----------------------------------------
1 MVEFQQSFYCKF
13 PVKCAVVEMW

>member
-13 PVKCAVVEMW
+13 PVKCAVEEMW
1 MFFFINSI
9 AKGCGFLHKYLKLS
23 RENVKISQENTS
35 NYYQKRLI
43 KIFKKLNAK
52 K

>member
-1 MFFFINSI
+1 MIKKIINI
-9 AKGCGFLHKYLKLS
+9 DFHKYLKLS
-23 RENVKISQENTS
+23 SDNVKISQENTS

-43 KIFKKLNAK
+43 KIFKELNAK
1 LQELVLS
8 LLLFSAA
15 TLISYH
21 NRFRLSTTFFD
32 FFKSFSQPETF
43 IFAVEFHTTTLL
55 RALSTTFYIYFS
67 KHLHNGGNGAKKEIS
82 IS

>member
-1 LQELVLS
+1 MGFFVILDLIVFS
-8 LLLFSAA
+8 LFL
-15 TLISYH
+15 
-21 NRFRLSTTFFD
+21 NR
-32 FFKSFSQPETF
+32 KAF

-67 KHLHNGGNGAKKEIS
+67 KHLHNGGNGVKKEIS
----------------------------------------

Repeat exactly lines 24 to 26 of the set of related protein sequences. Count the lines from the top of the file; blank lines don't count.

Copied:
21 NRFRLSTTFFD
32 FFKSFSQPETF
43 IFAVEFHTTTLL